Tag Archives: B

THE LEGO BATMAN MOVIE

Producer: Dan Lin, Roy Lee, Phil Lord and Christopher Miller
Director: Chris McKay
Writer: Seth Grahame-Smith, Chris McKenna, Erik Sommers, Jared Stern and John Whittington
Stars: Will Arnett, Ralph Fiennes, Rosario Dawson, Zach Galifianakis, Michael Cera, Jenny Slate, Channing Tatum, Billy Dee Williams, Mariah Carey, Hector Elizondo, Eddie Izzard, Conan O'Brien, Doug Benson, Zoe Kravitz, Seth Green, Jemaine Clement, Ellie Kemper, Jonah Hill and Adam Devine
Studio: Warner Bros. Pictures

B

After his scene-stealing supporting turn in 2014’s surprise smash “The Lego Movie,” it was a virtual certainty that the caped crusader would be chosen for a star turn in what is sure to become an inevitable flood of features based on the little interlocking plastic blocks. The job of fashioning a vehicle for him fell to no fewer than five writers and director Chris McKay, who had been animation director and editor on the 2014 picture and assumes the top job this time around.

For the most part, they—along with the talented voice cast headed by Will Arnett, Zach Galifianakis, Michael Cera, Ralph Fiennes and Rosario Dawson, and a large technical crew—have pulled it off nicely. The plot has the supremely arrogant Bruce Wayne/Batman (the gravelly-voiced Arnett) having to come to terms with the lone wolf life he’s embraced as a result—it becomes clear—of losing his parents as a child. To that end he’ll have to learn to become part of a team—butler Alfred (Fiennes), new police commissioner Barbara Gordon (Dawson) and Dick Grayson (Cera), the orphan he accidentally adopts—that he finally accepts as his new family. He’ll also need to acknowledge his “special relationship” with his arch-nemesis, the Joker (Galifianakis).

If the moral that it takes a village to save Gotham sounds a mite heavy, rest assured it’s treated not as some deep psychological analysis but as freewheeling, action-filled farce. Part of that comes from Grayson’s uneasy adoption of the role of Robin under the prodding of Batman by Alfred, and the butler’s joining the superhero squad as well (along with Gordon). Even more follows from the Joker’s entrance into the Phantom Zone to extract a bevy of the infamous villains there—among them King Kong, Godzilla, Sauron, the Wicked Witch of the West and Dr. Who’s Daleks)—to destroy Gotham. In the face of such an onslaught, Batman will finally—though reluctantly–learn that he can’t do it all on his own.

Of course, there’s a larger stable of DC heroes on tap, but they assume cameo status here. One sequence involves a visit to Superman’s Fortress of Solitude, for example, but it only serves to italicize surly Batman’s isolation from his Justice League compatriots. And Joker’s enlistment of otherworldly villains into his army will have a divisive impact on his old terrestrial cohorts, some of whom are admittedly not top-tier (Condiment King, with his catsup and mustard weapons, anyone?).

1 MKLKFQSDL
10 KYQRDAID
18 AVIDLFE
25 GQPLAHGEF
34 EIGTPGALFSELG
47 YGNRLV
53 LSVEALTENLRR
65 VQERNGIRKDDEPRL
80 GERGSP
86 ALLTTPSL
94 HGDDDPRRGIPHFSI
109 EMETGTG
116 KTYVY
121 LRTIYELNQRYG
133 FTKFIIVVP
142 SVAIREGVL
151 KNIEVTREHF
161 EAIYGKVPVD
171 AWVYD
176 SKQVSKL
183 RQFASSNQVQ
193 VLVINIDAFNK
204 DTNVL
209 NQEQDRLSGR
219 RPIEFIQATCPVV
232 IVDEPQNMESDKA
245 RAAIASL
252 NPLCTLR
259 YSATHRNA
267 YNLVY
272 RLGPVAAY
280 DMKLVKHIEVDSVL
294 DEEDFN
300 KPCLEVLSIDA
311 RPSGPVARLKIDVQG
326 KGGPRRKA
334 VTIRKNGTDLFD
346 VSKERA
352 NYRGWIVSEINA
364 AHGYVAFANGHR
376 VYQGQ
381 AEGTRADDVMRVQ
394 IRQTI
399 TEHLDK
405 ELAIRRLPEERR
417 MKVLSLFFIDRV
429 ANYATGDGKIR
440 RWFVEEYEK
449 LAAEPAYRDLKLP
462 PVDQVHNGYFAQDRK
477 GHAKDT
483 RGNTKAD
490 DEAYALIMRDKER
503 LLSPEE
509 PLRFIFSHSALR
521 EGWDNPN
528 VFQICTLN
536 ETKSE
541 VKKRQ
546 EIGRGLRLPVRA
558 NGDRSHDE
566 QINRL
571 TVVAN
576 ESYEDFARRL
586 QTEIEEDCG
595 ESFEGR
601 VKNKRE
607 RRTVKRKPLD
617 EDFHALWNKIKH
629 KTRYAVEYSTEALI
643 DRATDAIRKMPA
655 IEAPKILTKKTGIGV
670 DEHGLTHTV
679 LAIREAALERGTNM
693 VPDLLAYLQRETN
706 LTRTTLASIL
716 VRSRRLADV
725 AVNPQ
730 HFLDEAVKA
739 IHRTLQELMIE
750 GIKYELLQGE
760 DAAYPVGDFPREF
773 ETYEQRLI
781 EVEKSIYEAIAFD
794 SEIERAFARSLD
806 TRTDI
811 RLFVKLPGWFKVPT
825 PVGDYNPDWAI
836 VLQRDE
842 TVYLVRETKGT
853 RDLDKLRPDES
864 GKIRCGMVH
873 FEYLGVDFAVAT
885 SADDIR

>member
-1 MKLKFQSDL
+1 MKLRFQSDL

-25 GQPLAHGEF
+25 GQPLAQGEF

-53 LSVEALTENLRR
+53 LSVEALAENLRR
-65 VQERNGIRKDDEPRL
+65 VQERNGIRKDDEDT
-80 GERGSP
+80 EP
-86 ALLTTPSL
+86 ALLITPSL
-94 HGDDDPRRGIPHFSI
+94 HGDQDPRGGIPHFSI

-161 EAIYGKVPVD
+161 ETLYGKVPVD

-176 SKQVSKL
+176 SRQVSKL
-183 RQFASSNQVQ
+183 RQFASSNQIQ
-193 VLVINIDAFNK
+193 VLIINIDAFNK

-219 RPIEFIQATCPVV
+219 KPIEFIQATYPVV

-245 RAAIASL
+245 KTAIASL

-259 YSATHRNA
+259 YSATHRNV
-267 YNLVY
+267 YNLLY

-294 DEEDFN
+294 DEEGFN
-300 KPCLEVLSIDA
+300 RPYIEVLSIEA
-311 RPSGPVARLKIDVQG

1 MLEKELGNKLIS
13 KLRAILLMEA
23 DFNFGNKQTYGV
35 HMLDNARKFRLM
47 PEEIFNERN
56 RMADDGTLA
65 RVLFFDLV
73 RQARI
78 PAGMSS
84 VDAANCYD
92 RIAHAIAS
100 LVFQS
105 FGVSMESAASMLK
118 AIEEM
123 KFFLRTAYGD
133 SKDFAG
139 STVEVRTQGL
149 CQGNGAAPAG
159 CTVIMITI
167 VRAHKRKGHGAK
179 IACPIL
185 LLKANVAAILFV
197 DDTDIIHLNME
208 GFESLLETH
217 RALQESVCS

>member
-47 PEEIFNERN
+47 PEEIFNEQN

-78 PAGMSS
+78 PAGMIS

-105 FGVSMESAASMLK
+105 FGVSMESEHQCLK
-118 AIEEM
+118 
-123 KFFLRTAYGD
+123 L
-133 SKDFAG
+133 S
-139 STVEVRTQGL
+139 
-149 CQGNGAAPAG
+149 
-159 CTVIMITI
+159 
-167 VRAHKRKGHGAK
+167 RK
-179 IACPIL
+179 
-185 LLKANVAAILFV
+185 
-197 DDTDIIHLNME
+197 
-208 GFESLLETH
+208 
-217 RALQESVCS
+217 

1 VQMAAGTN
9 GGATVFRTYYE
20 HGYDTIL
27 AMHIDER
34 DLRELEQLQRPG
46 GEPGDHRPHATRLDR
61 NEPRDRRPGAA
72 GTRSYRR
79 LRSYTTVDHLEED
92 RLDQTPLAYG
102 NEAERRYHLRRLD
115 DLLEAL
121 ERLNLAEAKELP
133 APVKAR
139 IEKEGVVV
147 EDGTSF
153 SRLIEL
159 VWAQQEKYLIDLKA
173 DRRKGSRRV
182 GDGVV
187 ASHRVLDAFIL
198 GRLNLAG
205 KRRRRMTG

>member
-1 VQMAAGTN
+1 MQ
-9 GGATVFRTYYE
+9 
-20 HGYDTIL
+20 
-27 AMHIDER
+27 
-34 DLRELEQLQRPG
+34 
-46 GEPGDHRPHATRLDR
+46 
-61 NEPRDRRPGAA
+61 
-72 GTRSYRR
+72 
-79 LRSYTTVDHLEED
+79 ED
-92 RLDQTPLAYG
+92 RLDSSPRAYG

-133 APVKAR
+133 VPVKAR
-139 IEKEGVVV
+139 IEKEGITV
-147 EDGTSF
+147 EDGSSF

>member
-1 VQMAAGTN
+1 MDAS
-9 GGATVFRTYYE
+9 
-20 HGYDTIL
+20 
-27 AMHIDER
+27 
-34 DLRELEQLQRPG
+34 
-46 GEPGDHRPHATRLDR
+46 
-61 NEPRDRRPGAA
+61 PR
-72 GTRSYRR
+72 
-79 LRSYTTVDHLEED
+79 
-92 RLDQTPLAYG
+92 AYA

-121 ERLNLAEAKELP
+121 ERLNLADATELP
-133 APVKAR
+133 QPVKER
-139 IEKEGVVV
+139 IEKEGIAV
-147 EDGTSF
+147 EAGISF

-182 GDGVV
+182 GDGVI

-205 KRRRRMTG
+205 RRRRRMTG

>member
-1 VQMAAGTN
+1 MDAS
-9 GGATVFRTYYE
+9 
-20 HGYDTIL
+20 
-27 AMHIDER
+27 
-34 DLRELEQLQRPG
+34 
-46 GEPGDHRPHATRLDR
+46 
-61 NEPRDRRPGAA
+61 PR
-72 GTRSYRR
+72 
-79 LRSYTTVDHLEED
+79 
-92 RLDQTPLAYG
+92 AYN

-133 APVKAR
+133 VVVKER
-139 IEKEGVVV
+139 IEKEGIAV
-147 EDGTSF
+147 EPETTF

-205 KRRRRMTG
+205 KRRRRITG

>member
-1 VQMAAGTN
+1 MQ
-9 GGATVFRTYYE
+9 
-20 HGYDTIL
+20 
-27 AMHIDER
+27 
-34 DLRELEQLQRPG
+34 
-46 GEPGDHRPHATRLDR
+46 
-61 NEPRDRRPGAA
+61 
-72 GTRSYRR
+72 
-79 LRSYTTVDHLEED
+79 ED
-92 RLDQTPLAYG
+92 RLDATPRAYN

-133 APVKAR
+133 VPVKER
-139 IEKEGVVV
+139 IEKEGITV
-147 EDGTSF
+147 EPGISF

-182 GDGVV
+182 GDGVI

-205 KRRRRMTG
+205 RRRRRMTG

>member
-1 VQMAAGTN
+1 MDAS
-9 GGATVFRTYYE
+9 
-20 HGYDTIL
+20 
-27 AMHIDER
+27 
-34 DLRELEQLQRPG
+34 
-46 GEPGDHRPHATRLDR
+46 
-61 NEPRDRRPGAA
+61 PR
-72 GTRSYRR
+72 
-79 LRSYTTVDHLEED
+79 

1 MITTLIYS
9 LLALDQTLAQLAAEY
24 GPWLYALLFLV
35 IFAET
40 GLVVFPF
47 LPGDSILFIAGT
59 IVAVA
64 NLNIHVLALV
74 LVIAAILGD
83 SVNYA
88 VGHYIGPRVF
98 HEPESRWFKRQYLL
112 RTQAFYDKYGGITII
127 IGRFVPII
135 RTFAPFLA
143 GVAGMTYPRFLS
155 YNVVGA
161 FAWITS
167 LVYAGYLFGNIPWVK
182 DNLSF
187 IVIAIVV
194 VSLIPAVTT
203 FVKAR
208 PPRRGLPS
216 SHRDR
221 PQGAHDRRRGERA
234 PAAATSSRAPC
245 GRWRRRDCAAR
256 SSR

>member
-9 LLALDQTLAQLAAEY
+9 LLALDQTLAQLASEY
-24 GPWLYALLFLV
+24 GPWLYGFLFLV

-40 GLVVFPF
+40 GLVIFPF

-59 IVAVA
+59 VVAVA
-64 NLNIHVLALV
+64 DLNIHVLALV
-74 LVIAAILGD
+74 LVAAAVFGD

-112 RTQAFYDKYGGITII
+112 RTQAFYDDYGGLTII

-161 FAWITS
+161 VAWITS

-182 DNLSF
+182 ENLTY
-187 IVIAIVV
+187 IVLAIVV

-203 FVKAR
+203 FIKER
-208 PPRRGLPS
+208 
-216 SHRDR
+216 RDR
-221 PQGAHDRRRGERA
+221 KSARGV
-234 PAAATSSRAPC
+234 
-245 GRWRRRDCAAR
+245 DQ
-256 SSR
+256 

To concentrate exclusively on the major narrative threads of “The Lego Batman Movie,” however, fails to note one of the movie’s major strengths: its non-stop, machine-gun style delivery of visual gags and pop-cultural quips that might not be understood by the small fry at whom any Lego movie is by its nature directed, but will certainly delight the adults who brought them to the theatre. The central message about narcissism may be taken at different levels by the varying age segments of the audience—tykes will read it simply as a lesson about loneliness, while their elders might understand it as contemporary political commentary—but ultimately it just comes down to the idea that’s ubiquitous in children’s films today: the need for family. In this case, the notion is just presented more cleverly than the norm.

The voice work is exemplary across the board, with Arnett’s misanthropic growl taking pride of place but Cera’s gee-whiz Robin and Fiennes’ po-faced Alfred not far behind. Galifianakis’ whiny Joker and Dawson’s no-nonsense Gordon complement them nicely, and they’re joined by a seemingly endless stream of guest stars, including Channing Tatum as Superman, Billy Dee Williams as Two Face and Conan O’Brien as Riddler. As good as their vocal contributions are, however, they’d count for little if not for the visual pyrotechnics of the wizards at Warners Animation and Animal Logic, who create eye-popping widescreen vistas of movement and color that editors David Burrows, Matt Villa and John Venzon keep moving at a frantic clip. The movie does go on a bit long, though, which proves that one can have too much even of a very good thing.

After the sad disappointment of “The Master,” the first Lego short that was shown along with “Storks” (which probably explains why you didn’t see it), “The Lego Batman Movie” demonstrates that the conceit has potential, if imaginatively handled. Fast, funny, and visually spectacular, it’s every bit as good as the original “Lego Movie.” Whether future installments will manage the trick is another question.